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    No, they are not in contradiction to each other :rolleyes:. Please read my words again. I didn't say, that the FDA should approve drugs before they enter the market (which would be OK for me, if the cost is reasonable and it takes no more than one year to get the requirements done). What I did say was, that the FDA should control fraud and safety. If you sell a drug and claim that it cures cancer, while it does nothing, the FDA should sue the hell out of you. And if you sell a drug and it turns out, that more and more people die from it because manufacturing is flawed or there are some high risk patients, the FDA should investigate. But if a scientist sells a new monoclonal antibody called XYmab and makes no claims whatsoever, except "This is XYmab and it acts on XY and it can be taken by humans." I don't see any problem. Nobody is forced to buy it and as long as the scientist makes no false claims, I have no problem with it and the FDA shouldn't have either.



    I highly doubt that you know, what libertarianism is, because my position is a paragon for how a libertarian system would look like. Suppose you sell a non-working XMRV test and others buy it. Unfortunately you make the claim, that it is a working XMRV test and others start suing you. While it is true, that you lied to many people at once, it doesn't prevent you from either paying indemnity and/or going to jail. In the end, no matter how you put it, the fraudster will be left holding the bag.

    The current system not only inhibits innovation but it also doesn't prevent fraud. You can buy whatever you want on the internet. Illegal drugs from India, Mexico, Canada. What you can't buy are innovative, good working new drugs because the people who are able to invent them are not willing to go to jail and have no criminal energy and can't spend 1 billion dollars and 10 to 15 years.
     
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  9. Ren

    Ren .

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    For those inclined to write to their (US) elected representatives and/or FDA, here's a bit more info regarding specific players:


    The following US Senators have signed a letter in support of FDA control of testing (particularly FDA control of Lyme disease testing):

    Sen. Blumenthal (D-CT)

    Sen. Edward Markey (D-MA)

    Sen. Elizabeth Warren (D-MA)

    Sen. Sherrod Brown (D-OH)

    Sen. Richard Durbin (D-IL)

    http://www.markey.senate.gov/imo/media/doc/2014-07-02_Deese_LDTs.pdf

    (FYI, FDA commissioner = Dr. Margaret A. Hamburg)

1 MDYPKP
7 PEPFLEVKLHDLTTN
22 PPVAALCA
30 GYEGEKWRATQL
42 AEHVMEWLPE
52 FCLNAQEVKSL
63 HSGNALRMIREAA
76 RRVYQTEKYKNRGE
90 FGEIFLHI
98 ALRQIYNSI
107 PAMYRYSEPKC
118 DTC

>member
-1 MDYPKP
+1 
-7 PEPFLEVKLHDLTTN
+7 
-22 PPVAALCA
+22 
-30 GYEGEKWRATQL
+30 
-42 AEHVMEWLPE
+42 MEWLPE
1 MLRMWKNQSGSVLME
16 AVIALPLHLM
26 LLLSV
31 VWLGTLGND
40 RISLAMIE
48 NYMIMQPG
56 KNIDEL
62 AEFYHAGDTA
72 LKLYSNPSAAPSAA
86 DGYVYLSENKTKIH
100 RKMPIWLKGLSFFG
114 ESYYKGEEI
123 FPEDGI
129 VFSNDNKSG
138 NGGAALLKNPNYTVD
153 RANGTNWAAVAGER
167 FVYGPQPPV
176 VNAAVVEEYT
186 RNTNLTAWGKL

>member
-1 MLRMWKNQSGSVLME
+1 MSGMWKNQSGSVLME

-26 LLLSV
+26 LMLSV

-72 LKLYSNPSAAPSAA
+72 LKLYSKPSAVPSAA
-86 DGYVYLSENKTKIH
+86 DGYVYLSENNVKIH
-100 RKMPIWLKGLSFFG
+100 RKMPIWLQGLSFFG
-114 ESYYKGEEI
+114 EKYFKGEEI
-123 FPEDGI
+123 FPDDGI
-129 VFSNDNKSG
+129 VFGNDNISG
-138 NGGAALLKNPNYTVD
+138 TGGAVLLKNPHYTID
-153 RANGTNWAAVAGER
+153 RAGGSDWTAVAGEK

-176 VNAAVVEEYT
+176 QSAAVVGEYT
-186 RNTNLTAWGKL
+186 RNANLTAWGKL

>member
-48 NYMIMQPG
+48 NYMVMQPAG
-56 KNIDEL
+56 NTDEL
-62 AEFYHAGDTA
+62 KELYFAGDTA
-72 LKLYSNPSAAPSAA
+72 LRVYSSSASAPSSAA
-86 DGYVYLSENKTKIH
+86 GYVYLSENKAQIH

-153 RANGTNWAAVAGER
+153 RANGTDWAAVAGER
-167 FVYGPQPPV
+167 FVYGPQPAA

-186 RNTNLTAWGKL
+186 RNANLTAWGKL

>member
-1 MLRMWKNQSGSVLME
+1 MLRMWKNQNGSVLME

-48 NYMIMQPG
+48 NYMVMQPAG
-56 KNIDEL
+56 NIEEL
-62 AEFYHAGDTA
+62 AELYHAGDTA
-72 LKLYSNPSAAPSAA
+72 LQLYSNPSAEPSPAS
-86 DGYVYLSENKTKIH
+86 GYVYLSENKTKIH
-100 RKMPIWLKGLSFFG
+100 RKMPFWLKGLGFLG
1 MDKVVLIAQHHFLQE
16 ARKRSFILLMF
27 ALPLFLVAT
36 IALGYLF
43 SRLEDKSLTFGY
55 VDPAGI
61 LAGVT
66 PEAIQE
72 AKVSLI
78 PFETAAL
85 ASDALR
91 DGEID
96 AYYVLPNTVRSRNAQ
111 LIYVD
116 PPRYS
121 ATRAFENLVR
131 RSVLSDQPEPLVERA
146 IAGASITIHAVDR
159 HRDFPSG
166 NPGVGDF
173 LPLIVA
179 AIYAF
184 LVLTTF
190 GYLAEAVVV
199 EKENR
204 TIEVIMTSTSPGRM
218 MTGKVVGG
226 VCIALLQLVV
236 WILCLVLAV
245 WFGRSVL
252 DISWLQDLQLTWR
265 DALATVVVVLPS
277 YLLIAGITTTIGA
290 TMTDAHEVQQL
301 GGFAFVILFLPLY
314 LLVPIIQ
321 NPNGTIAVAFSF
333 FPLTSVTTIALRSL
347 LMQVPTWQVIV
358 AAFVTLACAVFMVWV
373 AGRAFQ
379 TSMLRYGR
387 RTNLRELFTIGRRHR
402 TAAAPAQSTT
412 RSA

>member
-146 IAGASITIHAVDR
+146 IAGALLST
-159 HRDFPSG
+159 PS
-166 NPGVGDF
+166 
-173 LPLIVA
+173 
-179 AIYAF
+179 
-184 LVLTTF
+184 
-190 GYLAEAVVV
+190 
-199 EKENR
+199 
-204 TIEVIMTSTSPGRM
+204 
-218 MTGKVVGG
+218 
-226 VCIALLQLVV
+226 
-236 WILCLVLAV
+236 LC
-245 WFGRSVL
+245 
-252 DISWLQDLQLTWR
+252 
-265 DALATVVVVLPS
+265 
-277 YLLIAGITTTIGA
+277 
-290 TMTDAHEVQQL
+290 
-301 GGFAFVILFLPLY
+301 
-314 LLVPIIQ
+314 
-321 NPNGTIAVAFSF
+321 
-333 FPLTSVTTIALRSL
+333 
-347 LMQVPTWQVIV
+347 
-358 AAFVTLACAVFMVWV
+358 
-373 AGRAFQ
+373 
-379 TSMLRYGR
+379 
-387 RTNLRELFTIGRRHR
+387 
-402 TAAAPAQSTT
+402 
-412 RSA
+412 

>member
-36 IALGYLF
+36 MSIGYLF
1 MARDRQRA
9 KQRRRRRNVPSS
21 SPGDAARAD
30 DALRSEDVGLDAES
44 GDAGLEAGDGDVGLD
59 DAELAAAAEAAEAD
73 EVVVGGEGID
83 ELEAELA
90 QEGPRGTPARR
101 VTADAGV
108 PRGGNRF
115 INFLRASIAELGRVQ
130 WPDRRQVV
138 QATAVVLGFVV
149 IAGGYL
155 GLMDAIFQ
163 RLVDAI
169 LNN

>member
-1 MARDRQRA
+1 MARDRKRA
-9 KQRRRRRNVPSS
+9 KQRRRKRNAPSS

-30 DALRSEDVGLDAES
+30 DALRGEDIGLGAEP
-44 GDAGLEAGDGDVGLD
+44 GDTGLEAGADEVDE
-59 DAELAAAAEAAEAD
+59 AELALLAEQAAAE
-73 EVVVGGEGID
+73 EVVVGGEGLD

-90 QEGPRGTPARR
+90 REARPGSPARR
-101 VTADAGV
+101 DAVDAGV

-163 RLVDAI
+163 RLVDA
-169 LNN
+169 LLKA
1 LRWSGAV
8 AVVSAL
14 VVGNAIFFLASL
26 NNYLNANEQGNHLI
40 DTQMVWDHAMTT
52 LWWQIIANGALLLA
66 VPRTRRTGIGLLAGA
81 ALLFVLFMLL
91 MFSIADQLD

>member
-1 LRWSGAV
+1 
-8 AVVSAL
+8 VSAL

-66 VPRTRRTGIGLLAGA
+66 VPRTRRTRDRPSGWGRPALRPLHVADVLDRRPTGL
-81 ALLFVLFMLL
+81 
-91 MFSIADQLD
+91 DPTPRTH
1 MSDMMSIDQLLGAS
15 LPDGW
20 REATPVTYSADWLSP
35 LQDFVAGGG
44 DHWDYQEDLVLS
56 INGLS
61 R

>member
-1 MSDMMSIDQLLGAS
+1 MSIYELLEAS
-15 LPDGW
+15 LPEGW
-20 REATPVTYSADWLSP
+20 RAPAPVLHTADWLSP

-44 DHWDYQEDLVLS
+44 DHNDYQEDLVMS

The public comment period for the proposed [FDA] regulation will open in October.

    Those critical of the move for FDA control, include:

    the Lyme community, including Lyme physicians

    the American Medical Association

    the Association for Molecular Pathology

    the American Clinical Laboratory Association (ACLA)

    and at least twenty-three laboratory directors and pathologists from academic centers including Harvard, Duke, and the University of Utah.

    http://lymedisease.org/news/lymepolicywonk/fda-and-lyme-tests-is-it-simply-vested-interests-protecting-vested-interests.html?utm_source=FDA+and+Lyme+testing&utm_campaign=FDA+%26+other+Aug+news&utm_medium=email#sthash.0v2eIlln.dpuf

    http://www.acla.com/wp-content/uploads/2014/07/Letter-to-OMB-from-Lab-Leaders.pdf


    “The issue has also become the subject of jockeying in Congress, with some Democrats pushing for F.D.A. regulation and some Republicans trying to head it off… at the urging of Representative Michael C. Burgess, a Texas Republican opposed to F.D.A. regulation of lab-developed tests, Congress required the agency to notify it 60 days before the publication of the draft guidance.

    The F.D.A. fulfilled that obligation on Thursday, notifying Congress that the draft guidance would be published in 60 days, after which it would be open for public comment.

    Mr. Burgess criticized the agency’s move in a statement on Thursday, though he did not say if he would do anything to try to prevent publication. Perhaps not coincidentally, the F.D.A. notification came just before Congress was to begin a five-week recess, eating up the clock…”

    http://www.nytimes.com/2014/08/01/business/fda-to-regulate-lab-developed-test-kits.html?_r=0
     
    Last edited: Aug 22, 2014